First South American Energy Forum promotes regional integration

Posted on 23 September 2015

Inside picThe first South American Energy Forum to promote regional integration projects in Latin America organised by the World Energy Council and the Union of South American Nations with the support of the Ministry of Electricity and Renewable Energy took place in Quito in Ecuador in September.

The Forum which was opened by the Vice-President of Ecuador, Jorgé Glas Espinel, attracted over 180 participants from 17 countries and 5 Ministers. It provided a platform for ministers to discuss regional integration and for wide ranging discussions between governments, international organisations, academia, public and private enterprises in the electricity and hydrocarbon sectors.

At the Forum a new partnership agreement between the World Energy Council and the Comisión de Integración Energética Regional, CIER, a civil non-profit association, which brings together companies and organisations from the energy sector in Latin America was signed. The objective of the agreement is to work together on studies and events.

Christoph Frei, Secretary General of the World Energy Council, said: “The agreement provides an opportunity to exchange knowledge and develop synergies that complement both organisation’s activities on a wide range of activities and studies such as the Future Energy Leaders programme and the World Energy Scenarios work.  We’re looking forward to working with CIER.”

Present at the Forum were representatives from the World Energy Council’s member committees of Ecuador, Argentina, Brazil, Colombia, Bolivia, Paraguay, Chile and Peru who brought their expertise to discussions which included wide ranging debates on how regional integration can deliver the three dimensions of the Energy Trilemma: energy security, energy equity and environmental sustainability in the region.

The Forum concluded that energy provided the best opportunity for economic growth in Latin America and that policies which give countries access to renewable energy and unlock the huge potential of hydrocarbons in the region are critical to success. At the Forum there was also discussion on regional topics such as energy efficiency and the impact of a COP21 climate agreement in Latin America.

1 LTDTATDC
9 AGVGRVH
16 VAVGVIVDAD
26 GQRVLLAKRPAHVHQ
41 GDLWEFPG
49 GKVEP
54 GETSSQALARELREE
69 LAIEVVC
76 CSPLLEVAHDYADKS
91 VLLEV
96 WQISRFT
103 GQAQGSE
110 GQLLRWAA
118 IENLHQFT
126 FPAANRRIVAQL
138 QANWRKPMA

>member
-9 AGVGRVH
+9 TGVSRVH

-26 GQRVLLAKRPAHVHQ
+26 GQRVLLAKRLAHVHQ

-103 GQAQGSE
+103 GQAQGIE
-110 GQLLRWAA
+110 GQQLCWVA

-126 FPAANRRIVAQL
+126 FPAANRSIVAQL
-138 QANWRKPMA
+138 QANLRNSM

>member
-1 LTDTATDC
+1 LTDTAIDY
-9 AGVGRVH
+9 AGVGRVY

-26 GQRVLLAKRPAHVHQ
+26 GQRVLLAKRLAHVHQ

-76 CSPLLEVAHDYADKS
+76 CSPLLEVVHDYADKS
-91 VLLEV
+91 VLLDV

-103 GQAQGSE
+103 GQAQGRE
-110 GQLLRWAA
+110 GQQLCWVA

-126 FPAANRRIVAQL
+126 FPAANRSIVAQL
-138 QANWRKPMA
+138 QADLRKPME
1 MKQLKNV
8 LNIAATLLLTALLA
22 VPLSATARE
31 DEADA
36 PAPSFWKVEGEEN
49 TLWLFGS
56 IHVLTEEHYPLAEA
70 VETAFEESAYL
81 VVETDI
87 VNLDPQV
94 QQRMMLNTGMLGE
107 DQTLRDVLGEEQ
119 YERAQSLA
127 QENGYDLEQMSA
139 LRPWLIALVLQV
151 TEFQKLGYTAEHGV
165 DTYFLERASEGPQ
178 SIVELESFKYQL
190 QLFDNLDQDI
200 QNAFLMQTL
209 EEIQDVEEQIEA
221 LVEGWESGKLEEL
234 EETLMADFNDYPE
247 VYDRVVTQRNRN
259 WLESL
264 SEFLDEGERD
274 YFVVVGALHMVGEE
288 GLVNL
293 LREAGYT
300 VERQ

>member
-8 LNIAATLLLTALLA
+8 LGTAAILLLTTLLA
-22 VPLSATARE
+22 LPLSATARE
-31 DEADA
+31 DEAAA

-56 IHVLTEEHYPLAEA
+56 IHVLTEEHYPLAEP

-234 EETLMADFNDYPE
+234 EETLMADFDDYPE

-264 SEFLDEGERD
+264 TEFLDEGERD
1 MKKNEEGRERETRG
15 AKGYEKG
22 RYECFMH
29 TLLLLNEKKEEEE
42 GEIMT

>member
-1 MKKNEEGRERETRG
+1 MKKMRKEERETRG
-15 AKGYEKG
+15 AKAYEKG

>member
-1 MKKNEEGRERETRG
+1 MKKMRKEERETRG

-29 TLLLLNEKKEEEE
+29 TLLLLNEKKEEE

Christoph Frei added: “Latin America and the Caribbean are richly endowed with renewable and fossil energy resources. It is clear that energy leaders in the region are concerned about the impacts of the energy water nexus and extreme weather events on the energy system. Indeed these are their top ‘keep me awake at night issues’.

“Given that we have seen an almost quadrupling of the frequency of extreme weather events over the past 20 years, we are going to require a different approach to the way we develop and deliver energy resources in the future. True resiliency requires regional approaches to integration and an adapted energy system. This is why this Forum hosted by the government of Ecuador is so valuable.”

Christoph Frei also discussed with the Ecuadorian Vice-Minister for Electricity and Renewable Energy, Jose Medardo Cadena, how regional integration can help deal with El Niño issues. For example, in Colombia El Niño causes droughts which places a serious threat to electricity supplies and drives electricity costs up as Colombia is highly reliant on hydropower for its power generation.  However, in Ecuador El Niño causes floods meaning that hydropower plants have the ability to produce additional electricity which could be exported to Colombia.

The Forum received wide media interest with Jose Medardo Cadena, Vice-Minister for Electricity and Renewable Energy, Ecuador, appearing on national television to say how privileged Ecuador was to host a major regional energy event by one of the most important organisations in the world when it comes to energy – the World Energy Council.

Cadena went on to talk about the Energy Trilemma saying: “All our recent public policies and actions in Ecuador have looked at answering and balancing the three dimensions of the Energy Trilemma. These policies have shown what can be achieved when it comes to the Energy Trilemma.

“Regional integration has massive potential and hopefully the Forum will produce tangible outcomes that will move regional integration projects forward for the benefits of all of the Latin American region.”

Commenting on the success of the Forum, José Antonio Vargas Lleras, Vice Chair of the World Energy Council for the Latin American & Caribbean region said: “This gathering represents a culmination of the efforts that the World Energy Council has invested in the region to foster regional cooperation and build energy policies in Latin America that can fulfil the triple challenge of energy security, energy equity and environmental sustainability.

“Ecuador reflects one of the most successful cases in public policy to address the triple challenge of the Energy Trilemma. Its ambitious hydroelectric program will provide 93% of the country’s electricity from water resources.  In addition, the 16.5 MW of wind power installed in the south shows the commitment of the country to improving its environmental sustainability performance.”